Gothenburg four-piece Little Dragon made a bit of a splash with their 2007 self-titled debut – standout tracks Twice and Test the subject of particular acclaim – but did not, for whatever reason, seem to seize the initiative with 2009 follow-up Machine Dreams. Standing steadfastly with their post-dubstep mode, Little Dragon (named for the temper tantrums of Swedish-Japanese lead singer Yukimi Nagano, apparently) return once more with their stylish blend of minimal synth-pop and last-decade R’n'B.
With the odd accusation of chill-out room sample-friendliness though, are they right to stick to their guns? Labelmates Jose Gonzalez and Nouvelle Vague are pigeonholed as mere TV ad soundtrackers more often than not, so shouldn’t Little Dragon aim to break the mould while they still can?
In a word, no: Nagano and co have honed their craft since forming their band as high school chums, and now is not the time to change tack. Eponymous album opener Ritual Union, in fact, immediately ranks among the very best of their material: deep dub bassline, ear-twitching synth flourishes and – of course – the timbre of a voice so instantly gratifying that it just about stole the show on Gorillaz‘s Plastic Beach LP.
At the point of this, their third album proper, Little Dragon are clearly kings of their castle: Little Man trips along with the self-assurance of a veteran, its chary juxtapositions enough to stop listeners in their tracks; Brush The Heat rolls out falsetto paranoia, discordant progressions and Nagano’s now-trademark vocal distortions; Shuffle A Dream bounds forth with a fistful of resolution, upscaling dark wave with an up-to-the-second deftness.
Such resolution, perhaps inevitably, carries through: Ritual Union strays little from its formula, the band seemingly intent on exploring, exploiting and expounding the virtues of their particular expertise. Please Turn, for instance, exhibits a thudding, pleading variation on a theme, but could conceivably sit just about anywhere in the tracklisting – and the same applies for every one of Ritual Union’s constituent parts.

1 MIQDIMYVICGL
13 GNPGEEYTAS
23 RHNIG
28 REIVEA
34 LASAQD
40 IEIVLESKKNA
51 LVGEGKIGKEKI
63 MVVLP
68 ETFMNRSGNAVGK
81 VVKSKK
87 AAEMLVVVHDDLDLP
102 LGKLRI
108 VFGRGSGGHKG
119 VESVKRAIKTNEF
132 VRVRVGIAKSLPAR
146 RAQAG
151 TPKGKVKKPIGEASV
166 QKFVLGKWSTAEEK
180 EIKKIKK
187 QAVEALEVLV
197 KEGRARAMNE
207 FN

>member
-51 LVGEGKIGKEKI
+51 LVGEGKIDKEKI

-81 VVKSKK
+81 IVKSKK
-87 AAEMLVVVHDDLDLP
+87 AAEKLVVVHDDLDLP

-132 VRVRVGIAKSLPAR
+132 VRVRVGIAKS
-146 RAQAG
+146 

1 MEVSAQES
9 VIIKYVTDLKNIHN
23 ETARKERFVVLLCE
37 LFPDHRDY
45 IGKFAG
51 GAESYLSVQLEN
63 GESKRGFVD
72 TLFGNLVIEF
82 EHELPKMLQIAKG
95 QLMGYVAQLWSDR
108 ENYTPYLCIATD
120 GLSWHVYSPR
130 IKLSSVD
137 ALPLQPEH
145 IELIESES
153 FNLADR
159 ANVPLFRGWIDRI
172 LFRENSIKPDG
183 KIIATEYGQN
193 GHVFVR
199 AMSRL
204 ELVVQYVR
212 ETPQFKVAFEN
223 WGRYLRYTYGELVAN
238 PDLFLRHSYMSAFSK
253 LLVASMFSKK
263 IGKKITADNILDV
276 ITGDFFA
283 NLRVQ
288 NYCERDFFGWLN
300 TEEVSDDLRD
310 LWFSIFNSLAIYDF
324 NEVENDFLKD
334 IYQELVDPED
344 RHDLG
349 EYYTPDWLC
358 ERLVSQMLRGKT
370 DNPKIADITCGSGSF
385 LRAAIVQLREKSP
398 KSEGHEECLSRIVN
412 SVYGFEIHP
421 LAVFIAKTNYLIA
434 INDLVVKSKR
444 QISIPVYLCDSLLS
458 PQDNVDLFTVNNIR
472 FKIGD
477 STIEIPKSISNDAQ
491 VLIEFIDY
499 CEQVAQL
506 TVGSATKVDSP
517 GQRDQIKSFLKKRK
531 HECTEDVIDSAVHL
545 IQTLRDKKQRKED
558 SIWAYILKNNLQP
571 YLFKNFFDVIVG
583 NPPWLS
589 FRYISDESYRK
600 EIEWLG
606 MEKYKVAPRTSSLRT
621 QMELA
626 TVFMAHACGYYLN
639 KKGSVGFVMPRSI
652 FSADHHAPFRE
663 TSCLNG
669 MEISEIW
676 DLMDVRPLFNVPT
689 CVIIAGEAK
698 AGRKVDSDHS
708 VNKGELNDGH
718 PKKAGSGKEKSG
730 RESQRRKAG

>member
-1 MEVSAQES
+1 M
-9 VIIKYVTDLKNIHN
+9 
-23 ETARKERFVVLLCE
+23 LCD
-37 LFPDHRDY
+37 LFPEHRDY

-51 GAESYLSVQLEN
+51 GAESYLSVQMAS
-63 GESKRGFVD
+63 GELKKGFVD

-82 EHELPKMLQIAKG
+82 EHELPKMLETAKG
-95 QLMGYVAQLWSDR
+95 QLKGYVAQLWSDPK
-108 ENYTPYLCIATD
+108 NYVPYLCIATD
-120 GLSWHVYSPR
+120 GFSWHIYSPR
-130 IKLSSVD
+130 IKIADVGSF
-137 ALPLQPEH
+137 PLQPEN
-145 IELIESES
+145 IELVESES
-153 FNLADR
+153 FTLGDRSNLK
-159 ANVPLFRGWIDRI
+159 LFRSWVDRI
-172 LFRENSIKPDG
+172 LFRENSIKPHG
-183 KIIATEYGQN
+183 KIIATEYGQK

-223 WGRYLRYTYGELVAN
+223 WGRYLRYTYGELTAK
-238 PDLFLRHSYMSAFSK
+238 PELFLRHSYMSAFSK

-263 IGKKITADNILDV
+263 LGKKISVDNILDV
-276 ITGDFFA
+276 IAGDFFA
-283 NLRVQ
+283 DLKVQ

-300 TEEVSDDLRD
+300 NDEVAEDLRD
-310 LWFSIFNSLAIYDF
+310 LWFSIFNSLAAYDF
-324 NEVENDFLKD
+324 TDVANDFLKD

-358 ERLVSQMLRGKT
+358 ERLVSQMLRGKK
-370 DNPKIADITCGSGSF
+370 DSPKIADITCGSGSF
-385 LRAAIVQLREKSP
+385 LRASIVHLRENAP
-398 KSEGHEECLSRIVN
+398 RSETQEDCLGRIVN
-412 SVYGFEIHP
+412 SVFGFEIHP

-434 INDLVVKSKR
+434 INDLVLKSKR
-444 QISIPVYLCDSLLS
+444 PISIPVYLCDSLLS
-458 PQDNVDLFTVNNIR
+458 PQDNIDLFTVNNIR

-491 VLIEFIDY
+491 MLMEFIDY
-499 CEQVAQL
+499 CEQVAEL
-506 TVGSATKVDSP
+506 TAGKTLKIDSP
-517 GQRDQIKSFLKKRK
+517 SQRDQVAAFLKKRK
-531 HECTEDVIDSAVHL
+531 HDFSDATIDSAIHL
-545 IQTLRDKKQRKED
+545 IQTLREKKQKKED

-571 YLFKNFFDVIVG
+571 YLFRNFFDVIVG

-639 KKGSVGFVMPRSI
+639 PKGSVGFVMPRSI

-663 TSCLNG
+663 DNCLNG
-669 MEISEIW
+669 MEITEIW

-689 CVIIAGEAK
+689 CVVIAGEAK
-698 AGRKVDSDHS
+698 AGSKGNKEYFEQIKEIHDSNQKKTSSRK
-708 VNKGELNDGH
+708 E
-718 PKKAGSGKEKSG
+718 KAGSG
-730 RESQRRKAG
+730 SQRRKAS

Not that Little Dragon should have their consistency held against them. Indeed, the overriding impression is that the band are cramming ideas into their formula rather than sticking to a formula for a lack of ideas: Crystalfilm’s chillwave harmonies strike a chord, spurred on by bare-but-compelling percussion; Nightlight adopts Casbah-pop, sounding like Santigold in Algiers.
The album’s tail-end, of course, represents carte blanche for even the staunchest of genre exponents, and Little Dragon are no exception as Summertearz ushers in languid, comparatively organic acoustics and a minimal canvas. Further, When I Go Out – Ritual Union’s longest and most indulgent track at six minutes long – sees the band positively experiment, its pitch-bending, minor chord cornucopia coming across like a lucid nightmare, while album closer Seconds has more than a touch of the cheery wistfulness that made Nagano’s guest spot on Gorillaz’s Empire Ants so enjoyable.
If it ain’t broke, don’t fix it. Little Dragon clearly weren’t broken, so they haven’t tried to fix themselves; they have instead filed their art into an incisive point, and with Ritual Union stand at the top of their trade. This is far more than instantly-forgotten ad fodder.